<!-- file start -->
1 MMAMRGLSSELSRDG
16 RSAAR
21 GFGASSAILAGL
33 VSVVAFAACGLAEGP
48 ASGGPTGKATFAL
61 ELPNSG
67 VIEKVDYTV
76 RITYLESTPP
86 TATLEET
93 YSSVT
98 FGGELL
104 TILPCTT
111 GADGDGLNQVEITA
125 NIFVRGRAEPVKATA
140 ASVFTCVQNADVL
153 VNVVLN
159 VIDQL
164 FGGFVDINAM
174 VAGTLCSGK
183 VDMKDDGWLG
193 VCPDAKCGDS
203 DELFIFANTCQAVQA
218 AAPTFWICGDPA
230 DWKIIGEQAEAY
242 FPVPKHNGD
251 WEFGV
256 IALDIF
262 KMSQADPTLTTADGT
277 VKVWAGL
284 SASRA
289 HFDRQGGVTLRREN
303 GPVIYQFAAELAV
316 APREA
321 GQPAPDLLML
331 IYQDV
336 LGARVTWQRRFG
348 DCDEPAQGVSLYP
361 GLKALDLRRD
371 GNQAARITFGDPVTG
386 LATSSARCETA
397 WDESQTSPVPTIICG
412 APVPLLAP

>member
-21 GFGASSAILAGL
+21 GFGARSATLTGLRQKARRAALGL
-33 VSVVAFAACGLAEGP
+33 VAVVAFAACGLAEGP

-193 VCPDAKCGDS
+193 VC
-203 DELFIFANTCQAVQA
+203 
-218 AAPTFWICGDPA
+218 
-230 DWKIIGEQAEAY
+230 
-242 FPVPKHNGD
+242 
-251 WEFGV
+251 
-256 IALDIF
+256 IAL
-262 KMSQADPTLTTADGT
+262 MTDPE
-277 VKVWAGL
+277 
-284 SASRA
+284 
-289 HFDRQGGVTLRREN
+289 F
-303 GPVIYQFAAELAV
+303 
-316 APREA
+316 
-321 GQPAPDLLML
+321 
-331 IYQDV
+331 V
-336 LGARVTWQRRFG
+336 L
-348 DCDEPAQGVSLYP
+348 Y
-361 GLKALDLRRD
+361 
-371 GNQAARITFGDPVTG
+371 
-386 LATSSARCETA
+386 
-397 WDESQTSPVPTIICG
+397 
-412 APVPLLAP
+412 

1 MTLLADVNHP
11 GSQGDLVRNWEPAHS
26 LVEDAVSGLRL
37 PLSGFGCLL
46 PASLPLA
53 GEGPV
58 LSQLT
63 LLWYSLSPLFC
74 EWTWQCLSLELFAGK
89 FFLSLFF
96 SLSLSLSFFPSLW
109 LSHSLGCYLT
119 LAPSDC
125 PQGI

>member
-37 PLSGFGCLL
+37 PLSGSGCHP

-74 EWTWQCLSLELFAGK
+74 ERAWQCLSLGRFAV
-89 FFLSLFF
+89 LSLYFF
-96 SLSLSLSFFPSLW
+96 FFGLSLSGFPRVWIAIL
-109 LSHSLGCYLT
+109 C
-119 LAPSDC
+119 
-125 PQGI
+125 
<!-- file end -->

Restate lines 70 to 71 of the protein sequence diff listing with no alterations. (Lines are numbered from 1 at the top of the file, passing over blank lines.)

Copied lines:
-303 GPVIYQFAAELAV
+303 